Second, let’s start comparing apples to apples by looking the significance of Martinez’s eight seasons of 150 OPS+ when compared to actual Hall of Famers. Because in many cases, the rate stats posted by Martinez simply don’t stack up as well as you might think. To me, this “eight-season” thing seems rather arbitrary, a creative way for some people to slip him on to a list of Hall of Fame names where he’s clearly outgunned when you dig beneath the surface.
Photo Credit: AP
I’ll try to demonstrate what I mean right here.
The ESPN.com column I mentioned states that Martinez is one of only 24 players to notch eight OPS+ seasons of 150 or greater and that 23 of those players are in the Hall of Fame or will be once eligible.
But let’s look at some of the names on the list and how many 150 OPS+ seasons of eight or more these other players enjoyed:
Babe Ruth — 18
Ted Williams — 18
Barry Bonds — 17
Hank Aaron — 15
Mickey Mantle — 13
Willie Mays — 13
Frank Robinson — 13
Mel Ott — 12
Manny Ramirez — 12
Jimmie Foxx — 11
Mark McGwire — 11
Mike Schmidt — 10
Jim Thome — 10
Albert Pujols — 10
So, even though Martinez should be proud to be mentioned along with such elite company, his eight seasons are not exactly equal to those other players. Some have more than twice as many seasons. Manny Ramirez has 12 and counting. Albert Pujols is 10-for-10 in such seasons.
More importantly, every single one of those players — with the exception of Pujols, but it’s coming — has hit at least 500 home runs. Several have hit 600. A few have topped 700.
They all have the counting stats Martinez lacks. They aren’t in the Hall, or headed there, because of their 150 OPS+ seasons. Their case for excellence over the length of a career has been established.
Martinez is not their statistical equivalent. Not even close.
Babe Ruth had 13 seasons with an OPS+ of 190 or better. Ted Williams had 11, Barry Bonds had six, Mickey Mantle five and Mark McGwire four.
Martinez had zero.
So, where should we really put the “rate stat” bar of excellence in a Hall of Fame discussion? Is it an OPS+ of 150? Is it 180? If it’s 130 or better (still excellent in anyone’s book) how many hitters catch up to Martinez?
Among the non-500-homer guys, Ty Cobb had twice as many 150 OPS+ seasons as Martinez while compiling 4,189 hits. Lou Gehrig had 14 OPS+ seasons of 150 or better, hit 493 home runs, finished with a career OPS nearly 150 points higher than Martinez and had that little consecutive games played streak you may have heard of. Stan Musial had 13 such seasons, hit 475 homers and added over 3,600 hits. Tris Speaker had 13 such seasons with over 3,500 hits. Honus Wagner had 11 such 150 OPS+ seasons with over 3,400 hits.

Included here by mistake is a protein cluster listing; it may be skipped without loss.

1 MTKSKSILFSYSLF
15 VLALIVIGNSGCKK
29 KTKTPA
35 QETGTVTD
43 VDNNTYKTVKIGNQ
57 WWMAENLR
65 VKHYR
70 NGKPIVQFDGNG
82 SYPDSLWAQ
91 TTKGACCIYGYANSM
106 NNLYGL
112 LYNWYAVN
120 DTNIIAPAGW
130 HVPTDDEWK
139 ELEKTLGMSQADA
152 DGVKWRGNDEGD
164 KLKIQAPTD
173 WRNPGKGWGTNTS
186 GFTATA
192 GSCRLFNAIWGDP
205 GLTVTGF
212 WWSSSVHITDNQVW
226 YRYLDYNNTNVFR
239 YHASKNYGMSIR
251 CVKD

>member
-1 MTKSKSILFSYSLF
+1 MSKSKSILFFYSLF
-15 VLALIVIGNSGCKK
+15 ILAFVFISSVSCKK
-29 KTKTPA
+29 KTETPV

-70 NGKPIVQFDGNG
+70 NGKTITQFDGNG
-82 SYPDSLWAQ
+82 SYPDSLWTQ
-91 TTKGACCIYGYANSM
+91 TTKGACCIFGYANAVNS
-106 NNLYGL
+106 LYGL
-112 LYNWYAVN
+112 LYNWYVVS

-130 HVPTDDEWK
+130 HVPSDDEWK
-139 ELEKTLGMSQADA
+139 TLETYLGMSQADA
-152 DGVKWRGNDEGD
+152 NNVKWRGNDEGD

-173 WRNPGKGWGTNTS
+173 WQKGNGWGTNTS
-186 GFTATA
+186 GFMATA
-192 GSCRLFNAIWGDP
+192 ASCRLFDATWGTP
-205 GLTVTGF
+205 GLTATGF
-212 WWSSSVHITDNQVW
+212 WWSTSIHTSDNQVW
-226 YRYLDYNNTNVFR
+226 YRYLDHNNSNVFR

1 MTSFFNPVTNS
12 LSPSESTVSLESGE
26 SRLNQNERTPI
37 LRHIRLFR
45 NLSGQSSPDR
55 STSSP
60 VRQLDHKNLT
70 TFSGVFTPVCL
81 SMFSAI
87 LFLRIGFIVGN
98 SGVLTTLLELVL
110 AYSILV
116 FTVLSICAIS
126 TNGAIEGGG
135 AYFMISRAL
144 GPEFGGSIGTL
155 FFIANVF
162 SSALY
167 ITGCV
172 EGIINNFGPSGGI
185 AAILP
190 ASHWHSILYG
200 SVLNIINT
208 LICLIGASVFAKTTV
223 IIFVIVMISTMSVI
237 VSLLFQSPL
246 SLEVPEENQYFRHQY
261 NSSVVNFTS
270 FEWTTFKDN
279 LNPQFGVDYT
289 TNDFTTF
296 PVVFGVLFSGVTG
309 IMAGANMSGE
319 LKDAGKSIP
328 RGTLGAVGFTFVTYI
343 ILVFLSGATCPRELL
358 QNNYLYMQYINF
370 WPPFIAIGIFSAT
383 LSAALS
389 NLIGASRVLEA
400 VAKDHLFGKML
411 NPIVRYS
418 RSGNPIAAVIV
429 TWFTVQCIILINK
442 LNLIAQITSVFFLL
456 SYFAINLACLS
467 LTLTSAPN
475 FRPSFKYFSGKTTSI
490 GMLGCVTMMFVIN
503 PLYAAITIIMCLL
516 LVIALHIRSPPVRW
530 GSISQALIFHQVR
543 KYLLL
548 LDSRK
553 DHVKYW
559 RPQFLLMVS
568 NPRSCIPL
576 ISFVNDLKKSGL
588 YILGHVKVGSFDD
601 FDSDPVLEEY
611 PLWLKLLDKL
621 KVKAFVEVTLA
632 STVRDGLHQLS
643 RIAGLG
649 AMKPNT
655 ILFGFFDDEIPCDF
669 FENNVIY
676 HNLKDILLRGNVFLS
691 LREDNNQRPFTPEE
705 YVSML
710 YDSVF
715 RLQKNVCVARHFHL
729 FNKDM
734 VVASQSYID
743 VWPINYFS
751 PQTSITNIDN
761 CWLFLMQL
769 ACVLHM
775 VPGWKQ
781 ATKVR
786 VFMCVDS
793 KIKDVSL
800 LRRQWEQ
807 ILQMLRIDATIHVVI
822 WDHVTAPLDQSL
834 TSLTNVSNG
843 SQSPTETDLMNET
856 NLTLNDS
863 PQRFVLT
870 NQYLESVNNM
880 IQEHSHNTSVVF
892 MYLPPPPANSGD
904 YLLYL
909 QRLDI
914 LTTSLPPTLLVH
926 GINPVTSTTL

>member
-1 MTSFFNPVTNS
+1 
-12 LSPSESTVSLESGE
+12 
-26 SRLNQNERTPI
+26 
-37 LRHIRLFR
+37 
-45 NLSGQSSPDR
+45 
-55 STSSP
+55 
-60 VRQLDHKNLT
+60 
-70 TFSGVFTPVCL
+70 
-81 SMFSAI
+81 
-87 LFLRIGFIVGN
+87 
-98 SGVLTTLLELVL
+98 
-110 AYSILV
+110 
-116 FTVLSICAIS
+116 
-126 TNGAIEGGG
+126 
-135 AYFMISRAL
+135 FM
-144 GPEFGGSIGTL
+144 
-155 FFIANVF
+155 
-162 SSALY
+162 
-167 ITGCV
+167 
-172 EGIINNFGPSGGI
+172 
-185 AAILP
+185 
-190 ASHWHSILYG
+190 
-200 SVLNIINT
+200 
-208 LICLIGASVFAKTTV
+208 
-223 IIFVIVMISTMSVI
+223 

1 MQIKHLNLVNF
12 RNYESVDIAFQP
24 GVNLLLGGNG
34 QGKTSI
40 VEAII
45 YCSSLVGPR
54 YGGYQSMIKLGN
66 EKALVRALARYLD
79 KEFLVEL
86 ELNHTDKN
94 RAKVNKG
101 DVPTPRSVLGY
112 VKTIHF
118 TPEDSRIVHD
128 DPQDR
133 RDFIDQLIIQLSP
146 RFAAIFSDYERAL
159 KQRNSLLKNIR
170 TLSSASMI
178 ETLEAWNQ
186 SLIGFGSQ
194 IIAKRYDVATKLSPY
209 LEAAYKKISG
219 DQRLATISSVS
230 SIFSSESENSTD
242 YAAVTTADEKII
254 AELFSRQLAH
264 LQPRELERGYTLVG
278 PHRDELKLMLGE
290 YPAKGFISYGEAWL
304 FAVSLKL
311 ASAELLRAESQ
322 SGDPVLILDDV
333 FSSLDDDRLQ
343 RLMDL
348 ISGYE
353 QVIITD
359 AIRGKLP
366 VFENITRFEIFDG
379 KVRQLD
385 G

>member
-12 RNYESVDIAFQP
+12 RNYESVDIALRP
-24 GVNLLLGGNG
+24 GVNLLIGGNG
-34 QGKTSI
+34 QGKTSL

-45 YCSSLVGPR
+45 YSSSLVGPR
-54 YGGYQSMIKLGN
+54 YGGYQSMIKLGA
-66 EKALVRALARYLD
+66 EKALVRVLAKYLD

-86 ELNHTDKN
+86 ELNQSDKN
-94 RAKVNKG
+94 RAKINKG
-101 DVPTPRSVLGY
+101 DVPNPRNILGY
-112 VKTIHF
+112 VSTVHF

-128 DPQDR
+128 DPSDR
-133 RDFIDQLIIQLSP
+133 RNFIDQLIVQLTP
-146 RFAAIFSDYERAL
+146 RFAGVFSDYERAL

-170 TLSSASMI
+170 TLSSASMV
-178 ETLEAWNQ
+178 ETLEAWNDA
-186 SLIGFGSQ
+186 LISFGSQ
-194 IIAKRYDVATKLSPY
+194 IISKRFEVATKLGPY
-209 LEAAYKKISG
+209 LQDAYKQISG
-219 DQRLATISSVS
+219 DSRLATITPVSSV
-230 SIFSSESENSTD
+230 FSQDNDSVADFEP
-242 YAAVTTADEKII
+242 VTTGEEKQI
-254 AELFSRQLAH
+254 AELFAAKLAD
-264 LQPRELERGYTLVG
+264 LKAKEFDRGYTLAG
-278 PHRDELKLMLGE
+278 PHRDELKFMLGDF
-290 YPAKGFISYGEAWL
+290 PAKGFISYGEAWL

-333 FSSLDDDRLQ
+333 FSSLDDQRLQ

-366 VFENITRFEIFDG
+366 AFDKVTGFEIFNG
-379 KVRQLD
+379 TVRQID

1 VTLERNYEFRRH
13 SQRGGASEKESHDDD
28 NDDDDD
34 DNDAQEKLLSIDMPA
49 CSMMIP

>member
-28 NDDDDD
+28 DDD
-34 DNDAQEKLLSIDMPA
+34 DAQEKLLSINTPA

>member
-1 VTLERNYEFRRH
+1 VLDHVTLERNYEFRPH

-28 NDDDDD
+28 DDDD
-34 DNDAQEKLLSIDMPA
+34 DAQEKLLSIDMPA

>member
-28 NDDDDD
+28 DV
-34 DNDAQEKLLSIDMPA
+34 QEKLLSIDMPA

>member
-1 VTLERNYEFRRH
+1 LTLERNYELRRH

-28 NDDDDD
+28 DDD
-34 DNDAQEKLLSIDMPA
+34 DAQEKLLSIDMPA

All of these players on the list had some type of counting stats to validate their Hall of Fame inclusion, well beyond the “eight season” 150 OPS+ rate stat argument. Most of them had far more than eight such seasons.
So, including Martinez on a list alongside those names doesn’t quite give us the full story.
Remember please, I’m not the one trying to make the awfully-tough comparison of Martinez to Ruth, Cobb, Mantle and Williams. Martinez’s supporters are the ones doing it. I’m merely trying to see whether Martinez can truly hang with this group as they have suggested with their “eight seasons or more” list.
Yeah, as Martinez supporters have pointed out, Reggie Jackson had an OPS+ of 150 in “only” seven seasons — one fewer than Martinez.
But Jackson also hit 563 home runs (254 more than Martinez) while getting twice as many all-star nods (14) as Edgar and five top-5 MVP finishes to Martinez’s one. Jackson also sealed his legacy with some of the greatest post-season performances ever and did it while playing the field night after night in 75 percent of his games.
So again, the “rate stat” argument for Martinez doesn’t quite tell the whole story.
And if we’re going the “rate stat” route, where is the minimum cutoff?
Because there’s a guy who played during Martinez’s heyday and was arguably more feared as a right handed bat while posting the exact same career OPS as Edgar did at .933.
I’m talking about Albert Belle.
Martinez did have the eight seasons with a 150 OPS+ or greater compared to only four by Belle. But lower the threshold to 140 or greater and Martinez’s lead is trimmed 9-6. Even better, raise the bar to 170 or more and Belle grabs a 3-1 lead.
So, which threshold tells us more about Hall of Fame credentials?
Belle had three top-3 MVP finishes to just one for Martinez.
Martinez drew more walks than Belle. But Belle averaged more hits per season and had a much higher slugging percentage. In fact, Belle hit 72 more home runs than Martinez in 465 fewer games, while playing the outfield almost every single night.
Even if we accept the premise that Martinez had a few more excellent seasons than Belle — the 9-6 lead in 140 OPS+ seasons and a 7-5 lead in all-star nods — we then have to look at the DH component. Belle’s career ended prematurely due to a hip injury while Martinez the DH kept on playing. Was the DH component the only real difference between the careers of Martinez and Belle?